You do not need to know anything about being a patient or have special medical knowledge. You will meet with one of our SP trainers who will explain what you need to do and to practice with you. A training manual is provided which details the current medical problem, past medical history, family and social situation, and emotional state you will need to portray. You might be asked to portray someone who is quiet, talkative, agitated, depressed or perhaps disoriented. Your training materials will contain all pertinent information you will need to provide answers to the students’ questions. The case material will even tell you how knowledgeable or ignorant you will appear to be about your medical condition.

You will need to learn the facts of your case such as the name, age, reason for seeing the doctor, general sequence of events in your illness, etc. It is important to be completely familiar with all the information for your case, although it is not necessary to memorize everything word for word.

SPs may be required to wear hospital gowns and undergarments during the sessions. Students are always required to respect the patient’s modesty. If a student makes you feel uncomfortable because of the way you are exposed, you are allowed to ask to be draped.

If the student is causing you pain or discomfort, you will be able to let them know. If the discomfort continues, it is okay to tell the student to stop and to inform the trainer of any problems.

We Will Be Contacting You

SPs are chosen based upon the case requirements. These requirements may include age, gender and/or physical attributes. Most volunteers are called once to a few times a year. You are always free to decline participation in an event. If your assistance is needed, an SP Trainer will contact you prior to an event.

Once you commit to helping us with a case, we hope we can count on your commitment. Your participation is vital to us administering these experiences. We know that emergencies do arise. If at the last minute, you are unable to participate, we ask that you call the office immediately! A replacement will need to be recruited and trained.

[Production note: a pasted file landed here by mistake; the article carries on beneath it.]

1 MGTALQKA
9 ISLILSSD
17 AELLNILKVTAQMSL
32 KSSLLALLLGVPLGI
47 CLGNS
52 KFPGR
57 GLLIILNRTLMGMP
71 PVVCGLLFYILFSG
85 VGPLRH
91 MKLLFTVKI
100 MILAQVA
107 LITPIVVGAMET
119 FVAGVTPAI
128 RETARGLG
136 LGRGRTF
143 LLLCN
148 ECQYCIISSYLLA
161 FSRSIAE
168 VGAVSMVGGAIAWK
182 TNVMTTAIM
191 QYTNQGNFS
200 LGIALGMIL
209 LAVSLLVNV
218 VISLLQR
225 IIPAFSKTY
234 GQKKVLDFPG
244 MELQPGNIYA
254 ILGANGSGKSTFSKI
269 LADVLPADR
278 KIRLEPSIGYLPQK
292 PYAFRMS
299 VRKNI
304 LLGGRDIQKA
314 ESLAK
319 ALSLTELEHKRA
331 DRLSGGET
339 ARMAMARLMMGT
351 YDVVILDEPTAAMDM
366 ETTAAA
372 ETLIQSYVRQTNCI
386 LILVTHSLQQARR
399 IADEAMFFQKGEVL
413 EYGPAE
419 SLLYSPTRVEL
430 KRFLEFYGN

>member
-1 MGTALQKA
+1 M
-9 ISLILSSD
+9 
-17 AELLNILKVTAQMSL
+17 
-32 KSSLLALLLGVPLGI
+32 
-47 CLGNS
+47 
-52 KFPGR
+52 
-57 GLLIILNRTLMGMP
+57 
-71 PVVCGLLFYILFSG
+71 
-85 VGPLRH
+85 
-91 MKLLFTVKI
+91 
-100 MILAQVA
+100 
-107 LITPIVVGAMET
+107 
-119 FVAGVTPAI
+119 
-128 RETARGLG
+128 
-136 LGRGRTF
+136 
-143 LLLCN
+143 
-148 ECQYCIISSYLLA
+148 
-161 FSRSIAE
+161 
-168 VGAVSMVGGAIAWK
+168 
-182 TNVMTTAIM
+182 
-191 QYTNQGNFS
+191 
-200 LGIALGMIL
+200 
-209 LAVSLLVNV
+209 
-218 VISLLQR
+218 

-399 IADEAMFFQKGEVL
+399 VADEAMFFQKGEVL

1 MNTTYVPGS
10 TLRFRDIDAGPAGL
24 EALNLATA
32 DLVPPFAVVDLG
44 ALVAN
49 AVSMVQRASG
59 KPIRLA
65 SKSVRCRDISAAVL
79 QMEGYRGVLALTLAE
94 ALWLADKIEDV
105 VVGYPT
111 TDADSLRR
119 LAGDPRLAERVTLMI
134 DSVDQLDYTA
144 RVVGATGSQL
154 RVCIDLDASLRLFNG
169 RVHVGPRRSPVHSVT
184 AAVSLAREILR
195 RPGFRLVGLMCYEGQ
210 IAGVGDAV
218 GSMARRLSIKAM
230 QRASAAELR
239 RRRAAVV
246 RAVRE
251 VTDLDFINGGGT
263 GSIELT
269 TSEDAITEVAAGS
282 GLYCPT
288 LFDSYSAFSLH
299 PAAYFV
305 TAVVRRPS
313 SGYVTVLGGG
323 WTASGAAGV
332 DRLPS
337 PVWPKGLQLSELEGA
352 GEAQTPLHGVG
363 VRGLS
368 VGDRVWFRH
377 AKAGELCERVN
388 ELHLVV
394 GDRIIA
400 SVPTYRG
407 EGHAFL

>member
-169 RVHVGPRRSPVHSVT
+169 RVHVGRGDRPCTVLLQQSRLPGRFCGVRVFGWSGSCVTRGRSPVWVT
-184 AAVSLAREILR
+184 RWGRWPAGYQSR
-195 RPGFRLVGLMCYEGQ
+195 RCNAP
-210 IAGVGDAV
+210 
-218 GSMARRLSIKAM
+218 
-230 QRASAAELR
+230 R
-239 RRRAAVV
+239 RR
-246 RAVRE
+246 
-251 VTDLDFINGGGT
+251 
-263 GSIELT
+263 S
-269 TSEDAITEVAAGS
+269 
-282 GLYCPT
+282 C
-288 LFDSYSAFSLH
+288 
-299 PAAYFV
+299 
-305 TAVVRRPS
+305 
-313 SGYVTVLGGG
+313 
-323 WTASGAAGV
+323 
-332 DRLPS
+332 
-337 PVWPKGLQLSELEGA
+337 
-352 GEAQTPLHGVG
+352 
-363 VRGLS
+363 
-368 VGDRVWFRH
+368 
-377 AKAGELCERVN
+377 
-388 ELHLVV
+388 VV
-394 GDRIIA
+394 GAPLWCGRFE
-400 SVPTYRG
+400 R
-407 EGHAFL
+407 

If you have scars, they may exclude you from certain cases. For example, an SP who has had an appendectomy could not portray a patient with appendicitis. However, a surgical scar might not matter in a case about a headache or wrist pain.

Help Evaluate Future Healthcare Professionals

You may be asked to make specific observations about the skills of students you encounter. For example you may be asked to complete a checklist of tasks that each student is expected to perform or a questionnaire rating the students’ communication skills. Students never see your individual answers.

You May be Video recorded

All encounters are video recorded to monitor and evaluate student/patient encounters as well as for standardized patient quality-control. They are not shown to anyone except students, faculty and other standardized patients without your permission.

Your Rewards

Standardized Patients have the satisfaction of knowing they have made a difference in the education and training of our future medical professionals. When funds are available, you will receive a monetary stipend for volunteering your time. We also provide parking, food and snacks. In addition, during the course of an exam day, SPs enjoy socializing with one another.